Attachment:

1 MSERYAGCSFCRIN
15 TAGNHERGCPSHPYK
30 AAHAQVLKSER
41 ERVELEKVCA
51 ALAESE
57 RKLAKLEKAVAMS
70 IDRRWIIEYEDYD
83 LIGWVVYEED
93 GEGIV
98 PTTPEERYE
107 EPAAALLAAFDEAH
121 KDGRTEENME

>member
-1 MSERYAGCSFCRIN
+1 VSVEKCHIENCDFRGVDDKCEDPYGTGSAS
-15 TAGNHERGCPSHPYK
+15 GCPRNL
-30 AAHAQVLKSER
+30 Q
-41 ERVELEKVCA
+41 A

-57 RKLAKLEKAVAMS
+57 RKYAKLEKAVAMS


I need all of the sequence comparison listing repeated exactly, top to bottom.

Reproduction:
1 MSERYAGCSFCRIN
15 TAGNHERGCPSHPYK
30 AAHAQVLKSER
41 ERVELEKVCA
51 ALAESE
57 RKLAKLEKAVAMS
70 IDRRWIIEYEDYD
83 LIGWVVYEED
93 GEGIV
98 PTTPEERYE
107 EPAAALLAAFDEAH
121 KDGRTEENME

>member
-1 MSERYAGCSFCRIN
+1 VSVEKCHIENCDFRGVDDKCEDPYGTGSAS
-15 TAGNHERGCPSHPYK
+15 GCPRNL
-30 AAHAQVLKSER
+30 Q
-41 ERVELEKVCA
+41 A

-57 RKLAKLEKAVAMS
+57 RKYAKLEKAVAMS